Moderation for Gut Microbiome Health – Part 2 of 3

There is a lot of buzz about the gut microbiome and its importance in human health. With the impact of the coronavirus, understanding the connection between gut microbes and immunity is more critical than ever. Last month we looked at what foods and chemicals to avoid to strengthen the gut flora. This month, we will look at what to consume only in moderation to support the 100 trillion microbes living in the human digestive system and thereby support the immune system’s fight against all types of potential illnesses.

The study of the microbiome is still in its infancy. Even though there is still a lot to learn, there is research upon which we can draw. In study after study, the evidence shows that anyone who eats can make a big difference in supporting their gut flora.

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Never a Better Time to Boost Your Immune System

At the writing of this article, more than 277,000 cases of Covid-19 have been reported here in the United States and the number is rising rapidly each day. Most of us are staying home to save lives and to “flatten the curve.”

At this time many in the collective are feeling the effects, feeling the fear, feeling disempowered; even powerless. We are looking to the government, the news stations, social media, and supplements, but how many of us are looking at our plate?

I have been hearing stories of younger populations with no known underlying health conditions contracting the more severe form of the virus requiring hospitalization, even depending on respirators to breathe.

What if we are overlooking something right under our nose? Is it possible that the standard American diet may be creating an underlying health condition that is leaving millions at higher risk?

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Care and Feeding of the Gut Microbiome – Part 1 of 3

Like many students of human health, I have been watching the discoveries related to the human gut microbiome. By way of definition, the gut microbiome (also called gut microbiota and gut/intestinal flora) consists of all the microbes (viruses, protozoa, bacteria, fungi, etc.) that live in our digestive system. Researchers are only just beginning to find the surprising connections among the gut microbiome, brain, mood, health, disease, and performance.

For example, recent discoveries show that

Humans live in complete, permanent, and desirable symbiosis with hundreds of trillions of microbes like bacteria, viruses, fungi. It turns out that we have more microbe DNA than human DNA.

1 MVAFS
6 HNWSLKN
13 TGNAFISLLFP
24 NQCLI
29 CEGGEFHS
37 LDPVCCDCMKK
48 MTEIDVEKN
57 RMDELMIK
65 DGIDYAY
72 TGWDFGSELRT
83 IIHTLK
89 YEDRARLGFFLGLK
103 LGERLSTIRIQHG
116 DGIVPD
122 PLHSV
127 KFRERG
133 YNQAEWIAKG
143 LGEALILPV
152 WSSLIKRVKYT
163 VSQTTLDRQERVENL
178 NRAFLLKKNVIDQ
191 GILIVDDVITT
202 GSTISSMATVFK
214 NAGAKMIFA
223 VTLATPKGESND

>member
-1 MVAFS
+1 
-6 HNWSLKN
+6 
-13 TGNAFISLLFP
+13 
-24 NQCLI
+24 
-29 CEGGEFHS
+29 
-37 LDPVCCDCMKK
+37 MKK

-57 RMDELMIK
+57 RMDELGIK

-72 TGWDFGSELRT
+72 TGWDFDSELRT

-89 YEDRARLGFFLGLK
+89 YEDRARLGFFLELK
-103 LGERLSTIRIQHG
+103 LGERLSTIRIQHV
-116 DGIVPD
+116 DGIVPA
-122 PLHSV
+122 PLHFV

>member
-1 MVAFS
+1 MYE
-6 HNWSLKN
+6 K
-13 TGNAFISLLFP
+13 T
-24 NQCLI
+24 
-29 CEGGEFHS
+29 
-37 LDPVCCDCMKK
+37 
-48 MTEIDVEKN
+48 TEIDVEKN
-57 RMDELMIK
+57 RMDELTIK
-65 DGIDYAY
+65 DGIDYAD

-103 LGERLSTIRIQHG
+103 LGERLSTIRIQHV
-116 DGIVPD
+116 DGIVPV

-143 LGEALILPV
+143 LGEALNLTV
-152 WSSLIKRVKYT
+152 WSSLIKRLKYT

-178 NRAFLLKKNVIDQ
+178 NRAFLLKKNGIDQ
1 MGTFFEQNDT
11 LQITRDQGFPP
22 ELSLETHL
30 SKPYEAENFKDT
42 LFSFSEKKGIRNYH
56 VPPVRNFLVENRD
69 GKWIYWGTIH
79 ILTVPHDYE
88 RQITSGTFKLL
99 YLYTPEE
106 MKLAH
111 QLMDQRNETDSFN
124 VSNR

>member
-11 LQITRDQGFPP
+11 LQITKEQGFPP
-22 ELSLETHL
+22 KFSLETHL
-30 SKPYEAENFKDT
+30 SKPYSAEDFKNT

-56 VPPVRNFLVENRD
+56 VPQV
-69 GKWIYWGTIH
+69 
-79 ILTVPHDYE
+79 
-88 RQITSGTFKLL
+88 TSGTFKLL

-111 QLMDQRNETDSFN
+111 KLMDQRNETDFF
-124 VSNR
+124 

There are about 2+ pounds of these microbes living in and on the human body. That’s inside and out.
Most of the microbes live in the digestive system or gut, where they play essential roles in many other bodily functions, organs, and systems. We can’t live without them.

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The Plant–Based Easter Egg Makeover

Whether decorating eggs or deviling them, it is estimated that 180 million are purchased for Easter every year. Why has this become a tradition around the world? Easter is a religious holiday, but customs like Easter eggs may be linked to Pagan practices. An ancient symbol of new life, the egg has been associated with springtime Pagan festivals.

Decorating eggs for Easter goes back as far as the 13th century. One theory for this custom is that eggs were once a forbidden food during the Lenten season. People would paint and decorate them to mark the end of the period of penance and fasting. Then they would eat them on Easter as a celebration.

Flash forward many centuries and many advances in science and nutrition; we now suspect that eggs may be incredibly inedible. A 2010 study in the Canadian Journal of Cardiology found a 19% increased risk for cardiovascular problems in people that consume the most eggs.

A 2019 report in the Journal of the American Medical Association, tracking 30,000 participants found that eating ev

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Grocery Shopping in Times of Panic

In times of near-apocalyptic crisis, it is natural to go into survival mode. For example, fearing the end of the world, people will go to the store in a panic and buy as much food and other household necessities as possible. In these times of COVID19’s swell, surge and spread, people are running true to expectations. We anxiously enter the grocery store. It is overcrowded with people. We check the aisles. Cookies – Gone. Ramen Soups – Gone. Deli Meats – Gone. Pancake Mix – Gone. Kids’ Cereals – Gone. Boxed Instant Meals – Gone!

This was my shopping experience today. I saw a man’s cart which was heaped high like the other overfilled carts in the store. What caught my attention was that his cart was loaded with several frozen pizzas, and cheese pastries, boxes of prewrapped snack cakes, fruity artificially colored cereal, and refined flour crackers, lunch meat, 2 30-can cases of beer, 2 bottles of wine, and a half dozen boxes of toaster pastries. All this along with boxed mac ‘n cheese, fruit snacks, and a case of high caffeine soda. Looking at what this gentleman planned to purchase kind of took my breath away! My first thought was, ‘Is this your idea of feeding your tribe for the next 15 – 30 days?’ My second thought was, ‘Is this how your tribe eats every day, even without panic in place?’